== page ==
How to Prevent the Freshman 15
There are tons of cautionary tales about the freshman 15.
The shape of your body and the number on the scale don’t define you. Weight gain in a short period of time, however, should be a cause for concern. It is important to maintain a healthy lifestyle in college, and unusual weight gain can be a sign that you aren’t giving your body everything it needs.
It can be difficult to maintain a healthy lifestyle during freshman year. Your daily schedule will be different, you might have to work and there will be less time for extra curricular activities, such as sports, that kept you active in high school. Stress also can play a part in weight gain.
Here’s a list of ideas to help you maintain a healthy lifestyle:
Hit the Gym
There’s a good chance your tuition and fees include access to campus gyms. Some colleges have more than one depending on the size and student population. Find a gym near you and use it. Just 30 minutes a day can help reduce stress and give your body necessary daily movement.
Drinking alcoholic beverages can lead to weight gain. Most beers have between 100-200 calories — they don’t call it a beer belly for nothing. If you are old enough to drink alcohol, do so in moderation.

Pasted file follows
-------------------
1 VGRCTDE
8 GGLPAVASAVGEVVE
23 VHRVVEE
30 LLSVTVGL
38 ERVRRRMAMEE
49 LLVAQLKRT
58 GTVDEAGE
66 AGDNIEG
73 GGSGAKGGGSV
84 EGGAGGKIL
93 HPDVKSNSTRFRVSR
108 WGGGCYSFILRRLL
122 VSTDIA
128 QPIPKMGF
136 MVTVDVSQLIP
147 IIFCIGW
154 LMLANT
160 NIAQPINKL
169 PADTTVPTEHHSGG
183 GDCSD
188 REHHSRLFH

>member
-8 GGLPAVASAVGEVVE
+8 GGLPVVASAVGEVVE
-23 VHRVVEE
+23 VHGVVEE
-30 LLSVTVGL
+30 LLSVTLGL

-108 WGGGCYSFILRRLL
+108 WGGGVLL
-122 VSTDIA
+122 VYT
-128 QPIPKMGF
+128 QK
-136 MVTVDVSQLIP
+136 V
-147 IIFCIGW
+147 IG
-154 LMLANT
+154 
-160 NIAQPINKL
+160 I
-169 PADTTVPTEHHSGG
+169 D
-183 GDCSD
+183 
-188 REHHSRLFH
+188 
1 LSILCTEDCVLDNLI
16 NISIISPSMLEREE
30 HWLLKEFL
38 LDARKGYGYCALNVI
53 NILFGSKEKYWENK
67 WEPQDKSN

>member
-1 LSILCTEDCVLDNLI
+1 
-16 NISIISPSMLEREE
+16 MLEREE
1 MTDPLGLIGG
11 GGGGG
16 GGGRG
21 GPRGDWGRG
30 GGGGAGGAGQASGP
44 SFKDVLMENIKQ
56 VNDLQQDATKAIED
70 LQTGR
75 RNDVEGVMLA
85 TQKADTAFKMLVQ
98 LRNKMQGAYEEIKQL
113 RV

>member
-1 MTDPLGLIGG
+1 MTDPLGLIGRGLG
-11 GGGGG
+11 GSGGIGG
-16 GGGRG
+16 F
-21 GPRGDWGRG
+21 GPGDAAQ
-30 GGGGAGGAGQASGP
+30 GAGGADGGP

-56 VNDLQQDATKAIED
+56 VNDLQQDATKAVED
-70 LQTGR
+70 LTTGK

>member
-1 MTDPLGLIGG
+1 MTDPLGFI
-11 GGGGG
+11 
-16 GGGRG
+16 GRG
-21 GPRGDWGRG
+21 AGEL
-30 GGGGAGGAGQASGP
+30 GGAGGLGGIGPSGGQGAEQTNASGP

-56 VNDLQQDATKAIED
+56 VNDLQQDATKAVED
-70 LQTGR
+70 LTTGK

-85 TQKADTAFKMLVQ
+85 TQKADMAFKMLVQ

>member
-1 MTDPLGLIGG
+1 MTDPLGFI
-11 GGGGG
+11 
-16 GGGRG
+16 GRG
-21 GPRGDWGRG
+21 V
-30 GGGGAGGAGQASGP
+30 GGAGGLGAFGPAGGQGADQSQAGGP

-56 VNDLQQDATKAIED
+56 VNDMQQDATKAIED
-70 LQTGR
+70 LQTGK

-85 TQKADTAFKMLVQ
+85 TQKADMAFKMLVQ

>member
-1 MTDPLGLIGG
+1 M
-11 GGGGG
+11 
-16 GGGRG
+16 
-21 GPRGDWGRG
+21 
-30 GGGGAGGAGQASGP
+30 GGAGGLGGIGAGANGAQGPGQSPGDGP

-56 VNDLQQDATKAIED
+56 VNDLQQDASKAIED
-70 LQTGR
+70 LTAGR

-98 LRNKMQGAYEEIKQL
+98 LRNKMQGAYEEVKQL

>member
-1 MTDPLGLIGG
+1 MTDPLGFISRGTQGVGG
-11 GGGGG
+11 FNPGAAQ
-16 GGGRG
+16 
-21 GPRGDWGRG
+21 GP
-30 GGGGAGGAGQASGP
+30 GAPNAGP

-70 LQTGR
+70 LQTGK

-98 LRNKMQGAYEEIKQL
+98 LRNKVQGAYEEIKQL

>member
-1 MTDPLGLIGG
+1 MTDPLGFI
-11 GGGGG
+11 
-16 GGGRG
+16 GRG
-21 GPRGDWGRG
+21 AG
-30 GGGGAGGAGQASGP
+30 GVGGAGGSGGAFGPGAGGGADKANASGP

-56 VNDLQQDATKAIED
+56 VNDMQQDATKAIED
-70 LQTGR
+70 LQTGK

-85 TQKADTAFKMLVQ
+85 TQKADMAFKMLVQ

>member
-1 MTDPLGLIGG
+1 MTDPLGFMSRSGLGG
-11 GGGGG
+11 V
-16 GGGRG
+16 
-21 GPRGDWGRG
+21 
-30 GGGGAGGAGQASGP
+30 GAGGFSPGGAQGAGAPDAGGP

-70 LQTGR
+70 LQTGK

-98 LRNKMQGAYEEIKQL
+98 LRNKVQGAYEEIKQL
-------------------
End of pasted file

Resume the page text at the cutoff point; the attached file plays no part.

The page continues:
Green food is good for you. Add spinach to your smoothies or have a handful of broccoli with dinner. Vegetables (even the nongreen ones) have nutritional value and the necessities to keep your body going.
Avoid Late-Night Food
Late-night restaurant trips or snacking will add inches to your waistline. Late-night food tends to be heavy in fat, sugar and salt — all things your body doesn’t need in excess. Also, it’s wasteful spending. If you’re hungry, grab an apple.
Hydration is a great way to stay healthy, and be sure to drink plenty of water each day. Water helps keep your skin clear, prevents bloat and cleanses the body. Try fruit-infused water, such as lemon and orange, instead of sugary juices or soda.